Out of Control Policy Blog

Establishing a Multimodal Freight Program in Florida

Last month I interviewed Juan Flores, Administrator, Freight, Logistics and Passenger Operations Office, Florida Department of Transportation. 

Flores, with the backing of Florida Governor Rick Scott and FDOT Secretary Ananth Prasad, has transformed the freight office structure at FDOT. Previously freight was located in many different modal offices. Trucking was housed in the highway office; air cargo was housed in the aviation office. Today Motro Carrier, Rail, Transit, Seaports, Waterways, Aviation and Spaceports are integrated into one office. As many transportation components are intermodal, combining modes into one office conserves resources and creates connections. 

Freight, often overlooked by the public, is a critical part of the transportation network. While the numbers are impressive, the role of freight is more understandable in every day terms. Publix, the 5th largest grocery store in the U.S., helps show the importance of a robust transportation network for freight. Product A arrives via a ship from Jacksonville. The product sits in a port warehouse until it is loaded onto a train bound for South Florida. At the CSX or Norfolk Southern intermodal station, the product is loaded onto a truck. The truck then transports the product to your Publix where you can buy it. This includes three different modes just for one product! 

While an intermodal structure may not work for all states, it has been tremendously successful in Florida.

The full interview is available here

Florida, like most east coast states, saw a deepened Panama Canal as an economic opportunity. But Florida, unlike most states, did not stop with plans for deepening the harbors of its seaports. The Florida Department of Transportation, working with industry partners, has developed a multimodal freight strategy, unlike any other state DOT organization. 

Originating from a collaboration between Governor Rick Scott and Florida Department of Transportation (FDOT) Secretary Ananth Prasad, the Office of Freight Logistics and Passenger Operations (FLP) combines Motor Carrier, Rail, Transit, Seaport, Waterways, Aviation and Spaceport into one multimodal division. As many transportation components are intermodal, combining modes into one office conserves resources and creates connections between both highway and non-highway modes. 

As transportation components are intermodal in nature, there are connections between each modal office. Freight, for example, travels by road, rail, plane and ship. In a traditional DOT, freight would fall into various offices, sometimes embedded within other modal activities. In FDOT, FLP handles all aspects of freight and intermodal mobility. In 2013, FLP was nationally recognized by the Brookings Institution, as one of the Top 10 State and Metropolitan Innovations to watch.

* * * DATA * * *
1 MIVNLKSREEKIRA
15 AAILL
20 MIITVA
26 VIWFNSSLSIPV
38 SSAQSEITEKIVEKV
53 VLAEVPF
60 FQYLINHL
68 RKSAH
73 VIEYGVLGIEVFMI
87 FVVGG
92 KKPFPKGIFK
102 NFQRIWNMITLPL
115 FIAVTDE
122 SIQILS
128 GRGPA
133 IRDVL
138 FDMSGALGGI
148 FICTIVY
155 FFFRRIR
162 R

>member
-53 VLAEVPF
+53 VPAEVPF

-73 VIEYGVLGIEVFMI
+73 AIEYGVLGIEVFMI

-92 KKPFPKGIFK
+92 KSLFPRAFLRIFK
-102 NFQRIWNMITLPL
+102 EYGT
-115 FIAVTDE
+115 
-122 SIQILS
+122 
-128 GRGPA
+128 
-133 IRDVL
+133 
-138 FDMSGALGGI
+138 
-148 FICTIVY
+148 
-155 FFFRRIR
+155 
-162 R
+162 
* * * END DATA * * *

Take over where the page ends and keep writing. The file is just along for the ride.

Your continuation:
In June 2014, Reason Foundation Assistant Director of Transportation Policy Baruch Feigenbaum interviewed Juan Flores, Administrator for the Freight, Logistics and Passenger Operations Office to discuss the formation of the office, importance of freight to the economy, and growth opportunities for Florida. 

Baruch Feigenbaum, Reason Foundation: What is the Freight Logistics and Passenger Operations Office? Why was it created? What is its purpose? 

Juan Flores, Administrator, Freight, Logistics and Passenger Operations Office, Florida Department of Transportation: The Freight Logistics and Passenger

Operations Office was created in December of 2011, replacing the former Public Transportation Office. The office serves to communicate and coordinate the working initiatives of all modes within one program.

Under the leadership of Governor Scott, the state has taken a comprehensive look at its economic opportunities. Bill Johnson, former director of PortMiami, brought the multimodal approach to the attention of the governor, who communicated this method to the FDOT Secretary of Transportation Secretary, Ananth Prasad. Prasad liked the idea and began restructuring FDOT’s modal structure.

Two of our top goals include reducing freight congestion and increasing statewide economic development. 

Feigenbaum: Many states find a modal structure to be the best approach. Can you explain why the integrated approach is the best fit for Florida? 

Flores: For Florida, the intermodal approach also allows for a system of enhanced collaboration. With open discussion and regional outreach through events such as the Intermodal Logistics Center Forum and our Freight Mobility and Trade Plan Leadership and Business Forums (gaining insight and recommendations from industry stakeholders), the FLP Office understands the importance of state-wide collaboration to address the specific needs of the public and private sector in the process of enhancing freight logistics systems.